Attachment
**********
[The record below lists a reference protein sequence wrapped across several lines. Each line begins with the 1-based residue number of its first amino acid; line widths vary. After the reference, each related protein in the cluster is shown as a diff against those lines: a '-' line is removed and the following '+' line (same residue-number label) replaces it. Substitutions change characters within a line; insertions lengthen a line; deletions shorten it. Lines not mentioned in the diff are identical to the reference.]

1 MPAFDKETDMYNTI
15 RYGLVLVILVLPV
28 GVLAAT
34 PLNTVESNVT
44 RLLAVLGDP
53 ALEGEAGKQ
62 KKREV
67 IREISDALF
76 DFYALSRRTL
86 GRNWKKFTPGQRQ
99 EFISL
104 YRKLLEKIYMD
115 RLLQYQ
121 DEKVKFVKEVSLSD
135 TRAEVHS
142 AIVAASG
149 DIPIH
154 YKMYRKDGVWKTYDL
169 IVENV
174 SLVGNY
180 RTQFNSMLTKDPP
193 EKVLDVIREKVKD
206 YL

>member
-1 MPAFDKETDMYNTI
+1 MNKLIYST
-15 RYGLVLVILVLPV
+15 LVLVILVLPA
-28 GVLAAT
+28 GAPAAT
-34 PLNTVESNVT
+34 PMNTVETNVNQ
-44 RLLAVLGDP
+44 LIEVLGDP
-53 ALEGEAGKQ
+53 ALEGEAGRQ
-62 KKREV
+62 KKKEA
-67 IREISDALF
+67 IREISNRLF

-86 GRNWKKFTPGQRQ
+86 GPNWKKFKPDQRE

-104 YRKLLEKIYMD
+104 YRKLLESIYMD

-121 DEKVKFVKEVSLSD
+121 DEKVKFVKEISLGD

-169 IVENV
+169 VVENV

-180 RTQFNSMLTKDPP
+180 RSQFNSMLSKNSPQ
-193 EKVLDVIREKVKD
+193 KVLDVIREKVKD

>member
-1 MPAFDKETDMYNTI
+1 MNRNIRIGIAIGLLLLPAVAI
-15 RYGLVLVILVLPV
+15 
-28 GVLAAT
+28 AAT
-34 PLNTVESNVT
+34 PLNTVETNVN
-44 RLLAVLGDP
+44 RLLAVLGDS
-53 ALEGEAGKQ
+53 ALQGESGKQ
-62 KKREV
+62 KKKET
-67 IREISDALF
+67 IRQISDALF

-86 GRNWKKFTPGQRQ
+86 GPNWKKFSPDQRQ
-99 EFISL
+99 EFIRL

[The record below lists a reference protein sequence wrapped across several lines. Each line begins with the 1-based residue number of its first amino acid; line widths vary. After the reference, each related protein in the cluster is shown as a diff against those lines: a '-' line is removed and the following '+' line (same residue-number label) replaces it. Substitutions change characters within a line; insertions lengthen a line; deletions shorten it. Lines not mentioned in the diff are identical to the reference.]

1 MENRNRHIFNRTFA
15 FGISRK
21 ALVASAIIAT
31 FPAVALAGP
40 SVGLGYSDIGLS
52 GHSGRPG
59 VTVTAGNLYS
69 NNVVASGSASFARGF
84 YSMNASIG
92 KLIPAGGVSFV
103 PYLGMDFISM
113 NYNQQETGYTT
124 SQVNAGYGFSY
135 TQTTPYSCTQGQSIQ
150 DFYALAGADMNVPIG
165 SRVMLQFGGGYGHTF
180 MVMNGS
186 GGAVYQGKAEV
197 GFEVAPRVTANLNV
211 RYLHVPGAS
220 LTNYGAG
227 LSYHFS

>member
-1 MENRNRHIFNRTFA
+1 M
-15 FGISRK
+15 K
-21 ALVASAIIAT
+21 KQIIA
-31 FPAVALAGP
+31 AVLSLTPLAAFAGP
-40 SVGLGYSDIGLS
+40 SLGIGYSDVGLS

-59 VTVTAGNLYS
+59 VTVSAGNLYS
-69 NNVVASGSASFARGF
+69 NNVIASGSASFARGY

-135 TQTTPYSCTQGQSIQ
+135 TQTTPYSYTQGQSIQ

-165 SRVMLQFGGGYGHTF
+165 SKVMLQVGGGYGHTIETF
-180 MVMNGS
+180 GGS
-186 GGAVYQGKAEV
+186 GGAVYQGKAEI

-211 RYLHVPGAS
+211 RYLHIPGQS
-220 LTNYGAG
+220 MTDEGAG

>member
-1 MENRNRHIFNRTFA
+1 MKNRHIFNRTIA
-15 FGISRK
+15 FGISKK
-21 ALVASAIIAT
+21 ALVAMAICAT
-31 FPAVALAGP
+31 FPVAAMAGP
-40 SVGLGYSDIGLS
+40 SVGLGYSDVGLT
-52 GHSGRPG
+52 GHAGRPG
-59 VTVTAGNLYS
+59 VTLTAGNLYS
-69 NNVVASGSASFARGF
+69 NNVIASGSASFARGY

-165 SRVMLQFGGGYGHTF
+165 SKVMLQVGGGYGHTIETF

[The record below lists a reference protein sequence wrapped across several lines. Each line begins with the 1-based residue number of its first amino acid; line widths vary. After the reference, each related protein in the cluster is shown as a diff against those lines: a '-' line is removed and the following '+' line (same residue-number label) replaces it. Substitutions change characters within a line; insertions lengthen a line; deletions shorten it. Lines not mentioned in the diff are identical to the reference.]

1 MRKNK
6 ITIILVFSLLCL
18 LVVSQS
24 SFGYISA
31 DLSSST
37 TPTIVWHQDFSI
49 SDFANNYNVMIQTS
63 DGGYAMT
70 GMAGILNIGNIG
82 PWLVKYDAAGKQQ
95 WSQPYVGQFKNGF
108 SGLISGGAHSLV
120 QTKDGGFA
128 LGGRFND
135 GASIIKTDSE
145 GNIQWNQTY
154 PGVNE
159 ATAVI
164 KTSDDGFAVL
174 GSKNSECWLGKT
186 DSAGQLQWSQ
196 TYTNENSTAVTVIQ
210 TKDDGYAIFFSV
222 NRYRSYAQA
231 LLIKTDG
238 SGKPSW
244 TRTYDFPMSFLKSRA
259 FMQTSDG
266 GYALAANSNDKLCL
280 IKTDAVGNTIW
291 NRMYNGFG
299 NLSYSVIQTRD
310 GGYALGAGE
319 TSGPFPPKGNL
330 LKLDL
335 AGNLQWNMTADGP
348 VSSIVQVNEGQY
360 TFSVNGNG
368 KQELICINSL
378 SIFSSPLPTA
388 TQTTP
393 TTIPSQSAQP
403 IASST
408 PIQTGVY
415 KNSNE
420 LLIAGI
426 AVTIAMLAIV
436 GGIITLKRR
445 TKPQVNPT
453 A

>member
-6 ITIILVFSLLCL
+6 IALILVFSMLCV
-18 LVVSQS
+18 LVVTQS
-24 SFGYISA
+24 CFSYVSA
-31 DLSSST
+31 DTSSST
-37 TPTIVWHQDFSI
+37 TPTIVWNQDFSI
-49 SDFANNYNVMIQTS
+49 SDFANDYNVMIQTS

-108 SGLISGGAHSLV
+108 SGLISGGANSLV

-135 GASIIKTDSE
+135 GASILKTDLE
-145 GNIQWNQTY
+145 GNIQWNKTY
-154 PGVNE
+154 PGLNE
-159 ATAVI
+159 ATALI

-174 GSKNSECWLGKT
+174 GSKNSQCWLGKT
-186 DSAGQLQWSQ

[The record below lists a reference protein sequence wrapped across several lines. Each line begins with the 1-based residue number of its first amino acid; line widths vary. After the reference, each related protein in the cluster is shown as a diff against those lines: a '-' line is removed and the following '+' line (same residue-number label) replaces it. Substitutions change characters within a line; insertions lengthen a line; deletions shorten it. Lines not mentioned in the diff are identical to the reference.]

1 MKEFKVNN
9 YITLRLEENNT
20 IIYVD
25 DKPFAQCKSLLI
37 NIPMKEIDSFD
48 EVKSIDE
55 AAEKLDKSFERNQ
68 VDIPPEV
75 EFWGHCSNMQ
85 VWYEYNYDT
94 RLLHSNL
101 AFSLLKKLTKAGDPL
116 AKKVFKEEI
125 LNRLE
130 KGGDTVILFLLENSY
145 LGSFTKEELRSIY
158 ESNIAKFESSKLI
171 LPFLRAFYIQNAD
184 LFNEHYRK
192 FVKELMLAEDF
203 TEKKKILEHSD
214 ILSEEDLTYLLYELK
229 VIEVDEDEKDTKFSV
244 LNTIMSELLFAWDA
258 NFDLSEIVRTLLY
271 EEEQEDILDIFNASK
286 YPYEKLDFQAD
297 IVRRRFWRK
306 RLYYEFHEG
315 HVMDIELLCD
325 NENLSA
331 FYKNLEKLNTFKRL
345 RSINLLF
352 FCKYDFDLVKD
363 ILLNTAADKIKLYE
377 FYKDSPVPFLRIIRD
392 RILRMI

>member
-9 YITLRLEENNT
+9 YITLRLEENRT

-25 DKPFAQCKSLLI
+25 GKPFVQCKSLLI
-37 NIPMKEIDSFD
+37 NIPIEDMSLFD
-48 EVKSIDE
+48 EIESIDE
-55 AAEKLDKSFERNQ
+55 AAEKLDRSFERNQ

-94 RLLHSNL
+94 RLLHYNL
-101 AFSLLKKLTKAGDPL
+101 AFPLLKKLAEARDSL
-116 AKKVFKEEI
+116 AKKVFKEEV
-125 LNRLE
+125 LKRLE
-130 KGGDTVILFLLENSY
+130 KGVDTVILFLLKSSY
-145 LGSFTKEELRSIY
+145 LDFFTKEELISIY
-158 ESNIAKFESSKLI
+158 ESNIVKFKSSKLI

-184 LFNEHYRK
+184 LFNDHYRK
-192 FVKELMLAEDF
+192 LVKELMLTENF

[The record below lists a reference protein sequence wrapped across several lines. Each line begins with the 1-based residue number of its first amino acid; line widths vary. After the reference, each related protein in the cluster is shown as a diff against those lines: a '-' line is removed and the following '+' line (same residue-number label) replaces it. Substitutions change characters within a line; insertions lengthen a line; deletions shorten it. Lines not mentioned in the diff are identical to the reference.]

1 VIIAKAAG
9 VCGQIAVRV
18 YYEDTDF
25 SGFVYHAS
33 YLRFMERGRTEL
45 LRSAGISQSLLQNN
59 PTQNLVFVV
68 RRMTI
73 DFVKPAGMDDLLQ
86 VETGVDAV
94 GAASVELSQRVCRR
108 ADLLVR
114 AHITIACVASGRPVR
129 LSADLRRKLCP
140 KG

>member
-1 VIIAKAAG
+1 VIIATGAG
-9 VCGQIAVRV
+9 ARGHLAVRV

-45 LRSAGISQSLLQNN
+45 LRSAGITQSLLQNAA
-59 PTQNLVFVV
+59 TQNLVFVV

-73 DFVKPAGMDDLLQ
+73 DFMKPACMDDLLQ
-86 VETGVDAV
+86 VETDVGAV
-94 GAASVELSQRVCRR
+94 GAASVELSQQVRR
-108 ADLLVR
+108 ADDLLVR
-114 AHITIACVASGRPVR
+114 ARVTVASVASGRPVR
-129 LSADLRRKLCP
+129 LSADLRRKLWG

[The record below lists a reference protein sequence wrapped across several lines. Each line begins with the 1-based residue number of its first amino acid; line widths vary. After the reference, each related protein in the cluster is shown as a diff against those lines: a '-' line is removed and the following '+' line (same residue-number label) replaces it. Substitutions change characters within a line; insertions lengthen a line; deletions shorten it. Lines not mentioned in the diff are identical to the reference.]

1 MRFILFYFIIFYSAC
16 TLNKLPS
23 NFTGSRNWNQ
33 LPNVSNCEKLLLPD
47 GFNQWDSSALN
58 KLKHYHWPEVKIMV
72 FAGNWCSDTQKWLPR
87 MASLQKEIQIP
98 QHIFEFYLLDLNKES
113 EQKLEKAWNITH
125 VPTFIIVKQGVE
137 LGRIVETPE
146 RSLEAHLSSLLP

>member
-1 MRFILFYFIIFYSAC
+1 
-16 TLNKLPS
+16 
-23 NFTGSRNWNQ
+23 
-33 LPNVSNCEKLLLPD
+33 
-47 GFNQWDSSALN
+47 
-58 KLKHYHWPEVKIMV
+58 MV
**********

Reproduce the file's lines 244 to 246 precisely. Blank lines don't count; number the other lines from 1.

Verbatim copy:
229 VIEVDEDEKDTKFSV
244 LNTIMSELLFAWDA
258 NFDLSEIVRTLLY